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Combatting Fusarium head blight: advances in molecular interactions between Fusarium graminearum and wheat


Fusarium head blight (FHB), mainly caused by Fusarium graminearum, is one of the most devastating diseases in wheat and barley worldwide. In addition to causing severe yield losses, F. graminearum produces deoxynivalenol (DON), a trichothecene mycotoxin which is harmful to human health and serves as an important virulence factor. Currently, changes in global climate and tillage systems have made FHB epidemics more frequent and severe. During the past decade, considerable efforts have been deployed to reveal the pathogenic mechanisms of F. graminearum, identify resistance genes in wheat, and breed FHB-resistant varieties. In this review, we highlight recent advances in FHB pathogenesis, F. graminearum-wheat interaction, and wheat defense mechanisms. This review contains four main sections: (1) signal sensing and transduction associated with the pathogenesis of F. graminearum; (2) regulation and functions of DON during wheat infection; (3) roles of F. graminearum-secreted enzymes and effectors in facilitating pathogen infection of wheat; (4) wheat components involved in interactions with F. graminearum. A comprehensive understanding of the molecular interactions between F. graminearum and wheat will contribute to the development of novel and efficient strategies for controlling FHB.


Wheat, one of the most important and highly nutritional cereals in the world, is used in the production of a diverse range of foods (Appels et al. 2018). It is a staple crop in Asia, Europe, North America, Australasia, as well as in other countries and regions (Hazard et al. 2020). Fusarium head blight (FHB), caused by Fusarium graminearum, is a notorious fungal disease affecting wheat and barley production worldwide (Walter et al. 2010; Jiang et al. 2020a). As global warming advances and the tillage system changes, the frequency and magnitude of FHB epidemics have significantly increased in recent years (Chen et al. 2019; Zhu et al. 2019). In addition to causing severe yield losses and reducing grain quality, F. graminearum produces trichothecene mycotoxin deoxynivalenol (DON) and other toxic secondary metabolites (Ma et al. 2020). Due to the devastating nature of FHB, F. graminearum is ranked in the top 10 fungal pathogens in plant pathology (Dean et al. 2012).

FHB epidemics cause severe economic losses and pose a serious threat to human and animal health worldwide (Gorash et al. 2021). Since 1950, at least thirty FHB epidemics have been reported in China, occurring almost yearly during the past 20 years (Ma et al. 2020). FHB affects an average of over 4.5 million hectares, approximately 20% of which are planted with wheat, resulting in yield losses of over 3.41 million tons between 2000 and 2018 (Chen et al. 2019). FHB was also considered the most destructive wheat disease in the USA (Wood et al. 1999) and caused a total loss of 17 billion U.S. dollars between 1993 and 2014 (Wood et al. 1999; Wilson et al. 2017). FHB epidemics were also reported in other wheat-growing countries, such as Canada, Brazil, Argentina, Paraguay, Uruguay, Hungary, and Poland (Dweba et al. 2017; Ma et al. 2020).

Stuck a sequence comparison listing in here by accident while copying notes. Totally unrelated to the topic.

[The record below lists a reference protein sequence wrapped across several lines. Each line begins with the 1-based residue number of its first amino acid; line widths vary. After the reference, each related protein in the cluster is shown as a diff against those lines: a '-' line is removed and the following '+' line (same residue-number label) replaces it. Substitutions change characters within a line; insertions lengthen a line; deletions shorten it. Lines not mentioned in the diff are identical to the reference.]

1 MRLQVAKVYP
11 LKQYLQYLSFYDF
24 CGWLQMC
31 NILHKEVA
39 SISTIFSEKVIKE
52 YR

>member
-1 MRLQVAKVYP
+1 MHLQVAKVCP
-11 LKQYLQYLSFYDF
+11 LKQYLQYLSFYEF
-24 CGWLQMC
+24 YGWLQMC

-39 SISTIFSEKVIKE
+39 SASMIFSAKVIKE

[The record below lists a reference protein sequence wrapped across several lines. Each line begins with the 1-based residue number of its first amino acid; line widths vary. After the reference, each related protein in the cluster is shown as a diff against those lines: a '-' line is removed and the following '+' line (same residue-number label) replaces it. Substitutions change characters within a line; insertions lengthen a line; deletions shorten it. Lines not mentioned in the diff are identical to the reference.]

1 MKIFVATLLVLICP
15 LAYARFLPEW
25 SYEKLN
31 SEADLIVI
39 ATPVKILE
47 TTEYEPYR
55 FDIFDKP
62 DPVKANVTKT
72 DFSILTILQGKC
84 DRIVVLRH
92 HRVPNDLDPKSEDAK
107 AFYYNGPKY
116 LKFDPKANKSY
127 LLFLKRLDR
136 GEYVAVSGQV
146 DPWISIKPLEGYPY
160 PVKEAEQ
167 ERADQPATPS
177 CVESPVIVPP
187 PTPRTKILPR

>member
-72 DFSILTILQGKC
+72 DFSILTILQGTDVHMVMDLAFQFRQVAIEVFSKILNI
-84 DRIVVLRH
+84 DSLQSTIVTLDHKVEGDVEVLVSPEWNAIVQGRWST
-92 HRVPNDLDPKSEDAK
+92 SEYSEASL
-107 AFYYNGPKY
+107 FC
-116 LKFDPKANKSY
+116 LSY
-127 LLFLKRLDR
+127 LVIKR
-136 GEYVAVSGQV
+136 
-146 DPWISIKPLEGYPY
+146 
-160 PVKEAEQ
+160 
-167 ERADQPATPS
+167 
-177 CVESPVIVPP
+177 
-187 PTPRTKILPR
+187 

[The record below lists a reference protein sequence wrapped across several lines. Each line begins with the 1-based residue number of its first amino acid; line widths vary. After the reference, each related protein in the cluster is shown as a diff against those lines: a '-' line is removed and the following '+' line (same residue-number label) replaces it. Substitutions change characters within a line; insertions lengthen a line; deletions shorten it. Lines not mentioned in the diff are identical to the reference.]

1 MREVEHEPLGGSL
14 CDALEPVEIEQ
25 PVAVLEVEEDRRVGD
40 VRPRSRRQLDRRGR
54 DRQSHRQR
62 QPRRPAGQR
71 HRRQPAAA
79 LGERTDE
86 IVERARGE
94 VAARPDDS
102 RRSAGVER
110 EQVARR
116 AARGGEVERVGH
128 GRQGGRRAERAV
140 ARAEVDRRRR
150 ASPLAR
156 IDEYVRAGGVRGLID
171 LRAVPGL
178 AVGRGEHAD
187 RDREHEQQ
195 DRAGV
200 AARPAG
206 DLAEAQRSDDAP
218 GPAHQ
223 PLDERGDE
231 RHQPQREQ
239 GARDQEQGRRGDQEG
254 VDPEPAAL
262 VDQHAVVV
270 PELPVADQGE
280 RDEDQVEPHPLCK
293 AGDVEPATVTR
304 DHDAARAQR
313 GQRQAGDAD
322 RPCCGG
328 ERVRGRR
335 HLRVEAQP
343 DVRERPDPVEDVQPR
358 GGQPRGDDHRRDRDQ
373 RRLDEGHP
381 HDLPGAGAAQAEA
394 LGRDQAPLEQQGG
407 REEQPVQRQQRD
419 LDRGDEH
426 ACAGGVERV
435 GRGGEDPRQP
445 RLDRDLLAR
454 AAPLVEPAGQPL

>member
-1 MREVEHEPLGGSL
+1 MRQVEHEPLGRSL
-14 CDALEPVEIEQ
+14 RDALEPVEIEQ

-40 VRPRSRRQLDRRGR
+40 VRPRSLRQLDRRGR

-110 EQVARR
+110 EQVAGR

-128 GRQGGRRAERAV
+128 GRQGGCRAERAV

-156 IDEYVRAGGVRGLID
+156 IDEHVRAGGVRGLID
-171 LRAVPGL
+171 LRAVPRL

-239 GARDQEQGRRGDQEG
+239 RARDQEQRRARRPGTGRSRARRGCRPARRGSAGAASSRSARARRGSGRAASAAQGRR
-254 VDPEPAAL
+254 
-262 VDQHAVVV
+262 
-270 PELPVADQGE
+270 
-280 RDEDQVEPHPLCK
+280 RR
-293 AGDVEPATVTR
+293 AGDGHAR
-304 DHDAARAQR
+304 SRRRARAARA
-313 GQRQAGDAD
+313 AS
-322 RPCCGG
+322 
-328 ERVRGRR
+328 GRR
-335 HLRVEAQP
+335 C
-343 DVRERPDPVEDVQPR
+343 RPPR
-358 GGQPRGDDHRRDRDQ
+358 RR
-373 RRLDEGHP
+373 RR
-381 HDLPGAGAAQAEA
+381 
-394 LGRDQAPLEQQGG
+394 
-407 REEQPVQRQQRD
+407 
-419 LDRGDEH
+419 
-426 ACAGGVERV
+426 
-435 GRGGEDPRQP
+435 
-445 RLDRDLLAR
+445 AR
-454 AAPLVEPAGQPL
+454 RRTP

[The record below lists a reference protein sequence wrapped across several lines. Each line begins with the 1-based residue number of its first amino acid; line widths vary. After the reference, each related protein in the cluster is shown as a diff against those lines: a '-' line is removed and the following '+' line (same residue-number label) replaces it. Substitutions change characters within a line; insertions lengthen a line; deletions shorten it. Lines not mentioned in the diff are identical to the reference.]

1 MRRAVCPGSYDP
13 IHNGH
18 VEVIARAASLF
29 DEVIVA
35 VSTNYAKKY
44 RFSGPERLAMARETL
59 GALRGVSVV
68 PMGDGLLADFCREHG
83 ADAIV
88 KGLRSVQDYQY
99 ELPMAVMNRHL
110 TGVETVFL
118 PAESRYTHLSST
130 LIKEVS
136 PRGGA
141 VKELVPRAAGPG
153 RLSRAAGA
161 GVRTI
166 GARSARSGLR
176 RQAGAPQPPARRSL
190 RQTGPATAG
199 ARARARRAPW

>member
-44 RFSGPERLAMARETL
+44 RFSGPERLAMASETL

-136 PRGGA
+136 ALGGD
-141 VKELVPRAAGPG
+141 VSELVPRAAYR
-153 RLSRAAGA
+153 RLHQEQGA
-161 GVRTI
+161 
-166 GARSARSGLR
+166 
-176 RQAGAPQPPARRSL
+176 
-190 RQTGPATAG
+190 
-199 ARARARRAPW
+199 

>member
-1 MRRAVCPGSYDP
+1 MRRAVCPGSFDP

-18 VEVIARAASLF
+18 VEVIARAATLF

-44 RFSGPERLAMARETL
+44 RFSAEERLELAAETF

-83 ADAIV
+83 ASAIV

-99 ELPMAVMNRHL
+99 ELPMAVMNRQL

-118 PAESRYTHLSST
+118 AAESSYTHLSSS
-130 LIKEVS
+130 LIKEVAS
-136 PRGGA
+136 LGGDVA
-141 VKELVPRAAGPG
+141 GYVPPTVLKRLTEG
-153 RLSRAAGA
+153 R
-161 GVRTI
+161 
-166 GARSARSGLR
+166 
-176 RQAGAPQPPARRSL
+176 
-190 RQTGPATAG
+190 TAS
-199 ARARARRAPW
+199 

Although multidisciplinary efforts from phytopathologists, agronomists, breeders, commercial companies, and government research agencies have been conducted to control FHB, novel strategies for management of FHB still must be developed to face the continuous threat of the disease (Dweba et al. 2017). Here, we review the pathogenesis of F. graminearum, and the defense of wheat against infection by F. graminearum, providing new insights into the development of FHB control strategies and guiding wheat breeding programs to achieve resistance to FHB.

Signal sensing and transduction associated with the pathogenicity of F. graminearum

Infection and colonization of host plants by F. graminearum

As the main primary inoculum of FHB, F. graminearum ascospores are released from perithecia that are generated in infected residues of preceding crops or other non-crop plants (Dill-Macky and Jones 2000; Trail 2009). The ascospores adhere to the host surface and germinate to produce germ tubes. Hydrophobin proteins FgHyd2, FgHyd3, and FgHyd4 contribute to the attachment of ascospores to hydrophobic surfaces such as wheat spike tissues (Quarantin et al. 2019a). Attached germ tubes then develop into specialized unbranched hyphae known as runner hyphae (RH). The RH grows epiphytically on the surface of the wheat spike and differentiates to generate multicellular infection cushions (IC) (Boenisch and Schäfer 2011). The IC penetrate plant cuticles and form multiple penetration sites to facilitate the initiation of infection (Mentges et al. 2020). In addition, small infection structures, such as lobate appressoria and foot structures, found on the wheat palea, may also be involved in the early stage of infection (Mentges et al. 2020). To investigate the molecular basis of infection structure formation, laser capture microdissection was used to isolate RH and IC (Mentges et al. 2020). RNA-seq and transcriptome analysis showed that a variety of infection-related genes such as carbohydrate-active enzymes (CAZymes), candidate effectors, and secondary metabolism gene clusters are upregulated in the IC relative to those in the RH (Mentges et al. 2020). During F. graminearum infection, IC act as both infection structures and arsenal. Upon infection, infection hyphae spread throughout the spikelet and the rachial node, and eventually grow through the rachis to reach the spikelets above and below the node (Dweba et al. 2017).